Measurement of plasma membrane Na-K-ATPase protein.
To determine the amount of Na-K-ATPase in plasma membrane, the cell surface proteins were biotinylated as previously described (21). The biotinylated proteins were eluted from the beads by incubation of the biotinylated protein-streptavidin agarose beads for 10 min in 50 μl of SDS-containing buffer (5.6% SDS, 240 mM Tris·HCl, pH7.5, 6% 2-mercaptoethanol, 16% glycerol, and 0.008% bromphenol blue) and analyzed by Western blotting as described above. The densitometric amount of protein was expressed in arbitrary units. To insure that our biotinylation method was specific for plasma membrane proteins, we probed samples for the presence of biotinylated actin that had been pulled down with avidin beads, but none was detected.
All data are expressed as means ± SD of a minimum of three independent experiments, unless otherwise noted. In most experiments, individual data points within an experiment represent the mean of at least two replicates. Comparisons involving three or more groups were analyzed by ANOVA and post hoc pairwise comparisons. Differences between means were considered significant at P < 0.05, adjusted for the number of comparisons by Bonferroni correction.
T3 stimulated Na-K-ATPase activity in 19-day gestation rat FDLE cells but not at earlier ages.
We previously reported that T3 upregulated Na-K-ATPase activity in adult rat AEC from physiological (10−9 M) to pharmacological concentrations (10−5 M) and that the increased Na-K-ATPase activity was detected within 30 min and reached a maximal activity at 6 h (21). We hypothesized that T3 also would augment Na-K-ATPase in FDLE cells, at least once they reach the period of prebirth predominant sodium absorption. Primary cultures of FDLE cells derived from fetal rats of timed-pregnant mothers at gestational day 17 (E17), 18 (E18), 19 (E19), and (as control) adult rat ATII cells were exposed to either 10−8 M or 10−5 M of T3 for 6 h. At both concentrations, T3 had no discernible effect on Na-K-ATPase activity in E17 and E18 cells. However, Na-K-ATPase activity increased significantly in both E19 and adult AEC exposed to either 10−8 or 10−5 M T3 (Fig. 1A). These data indicated that the rat AEC acquired T3-sensitive Na-K-ATPase stimulation at fetal day 19.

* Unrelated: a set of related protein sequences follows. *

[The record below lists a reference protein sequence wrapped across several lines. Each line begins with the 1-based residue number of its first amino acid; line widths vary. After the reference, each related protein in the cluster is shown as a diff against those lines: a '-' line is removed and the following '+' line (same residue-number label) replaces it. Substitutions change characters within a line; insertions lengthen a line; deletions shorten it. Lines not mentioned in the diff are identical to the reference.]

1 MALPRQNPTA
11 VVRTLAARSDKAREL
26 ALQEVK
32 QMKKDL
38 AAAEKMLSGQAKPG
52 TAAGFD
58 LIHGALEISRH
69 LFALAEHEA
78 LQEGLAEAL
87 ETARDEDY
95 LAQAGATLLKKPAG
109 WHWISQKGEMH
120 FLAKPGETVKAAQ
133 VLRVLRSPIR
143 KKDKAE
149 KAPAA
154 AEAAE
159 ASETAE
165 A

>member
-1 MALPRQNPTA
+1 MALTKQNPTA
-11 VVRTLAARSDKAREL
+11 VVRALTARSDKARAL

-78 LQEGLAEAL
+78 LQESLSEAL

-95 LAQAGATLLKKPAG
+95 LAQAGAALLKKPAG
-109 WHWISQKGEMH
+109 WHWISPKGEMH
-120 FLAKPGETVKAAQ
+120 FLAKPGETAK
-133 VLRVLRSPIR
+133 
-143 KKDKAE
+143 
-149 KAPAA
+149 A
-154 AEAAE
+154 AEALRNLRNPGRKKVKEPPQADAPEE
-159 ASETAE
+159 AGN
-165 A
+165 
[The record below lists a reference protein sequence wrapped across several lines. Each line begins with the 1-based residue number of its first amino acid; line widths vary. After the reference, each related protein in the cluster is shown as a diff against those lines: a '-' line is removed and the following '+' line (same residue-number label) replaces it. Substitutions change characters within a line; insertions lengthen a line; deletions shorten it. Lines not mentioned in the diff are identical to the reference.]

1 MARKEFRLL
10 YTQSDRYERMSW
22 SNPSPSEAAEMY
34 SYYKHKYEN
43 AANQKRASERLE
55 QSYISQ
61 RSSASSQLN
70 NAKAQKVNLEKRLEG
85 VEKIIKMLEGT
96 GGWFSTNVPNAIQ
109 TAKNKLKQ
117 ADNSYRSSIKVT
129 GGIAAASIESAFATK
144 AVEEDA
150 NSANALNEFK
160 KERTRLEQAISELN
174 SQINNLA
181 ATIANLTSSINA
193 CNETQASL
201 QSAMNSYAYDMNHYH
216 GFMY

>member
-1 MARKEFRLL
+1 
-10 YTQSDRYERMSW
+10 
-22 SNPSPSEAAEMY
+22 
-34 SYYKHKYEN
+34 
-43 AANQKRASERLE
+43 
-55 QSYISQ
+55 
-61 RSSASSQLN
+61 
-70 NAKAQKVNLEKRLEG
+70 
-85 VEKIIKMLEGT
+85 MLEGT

To facilitate subsequent mechanistic studies, we also assessed the effect of T3 on Na-K-ATPase activity in two immortalized rat FDLE cell lines, FD18 and FD19, and the similarly derived adult rat AEC line MP48. The FD18 and FD19 cell lines were derived from rat fetal lungs at gestational days 18 and 19, respectively. Both the FD18 and FD19 cell lines exhibit many characteristics of FDLE cells, including abundant stores of glycogen, and surface binding of the lectin Maclura pomifera (23). These cell lines served as excellent models since they behaved similarly to primary FDLE of the same age and permitted greater manipulation (transfection, etc.). We found that the FD18 cell line Na-K-ATPase activity was not significantly altered by either 10−8 or 10−5 M of T3 at the 6-h time point, similar to primary E18 FDLE. However, T3 augmented significantly the Na-K-ATPase activity in either FD19 or MP48 cell lines (Fig. 1B), as in their primary cell counterparts. Thus the FD18, FD19, and MP48 cell lines each exhibited age-dependent responses to T3 similar to those of their primary cell analogs.
T3 increased PI3K activity in FDLE cells starting at 19-day gestation fetuses.
In adult AEC, T3 stimulation of Na-K-ATPase activity required the activation of PI3K (20). Because PI3K activates Akt with phosphorylation of Akt at Ser473, PI3K activity is indirectly measured in AEC by the PI3K phosphorylation of Akt at Ser473 (20). We sought to determine whether the FDLE cells use a similar or different signaling pathway for T3 to stimulate Na-K-ATPase. We assessed the effect of T3 on Akt phosphorylation at Ser473 in primary cultures of E17, E18, E19, and adult AEC. Consistent with our previous results (20), T3 increased significantly the Akt phosphorylation at Ser473 in adult rat primary ATII cells and in the immortalized adult rat AEC line MP48. T3 also significantly enhanced Akt phosphorylation at Ser473 in fetal rat primary E19 FDLE cells and the FD19 cell line, but not in fetal rat primary E17 or E18 FDLE cells or in the FD18 cell line (Fig. 2). In addition, in the FD19 cells, wortmannin (50 nM) completely blocked the increase in Na-K-ATPase activity induced by 6 h of exposure to 10−5 M T3 (Fig. 3). Thus T3 stimulation of the sodium pump required PI3K activation in FDLE cells starting from gestational day 19 and suggested that the reason that T3 does not stimulate Na-K-ATPase at the earlier ages might be due to failure of activation of PI3K or an earlier point in the signaling pathway.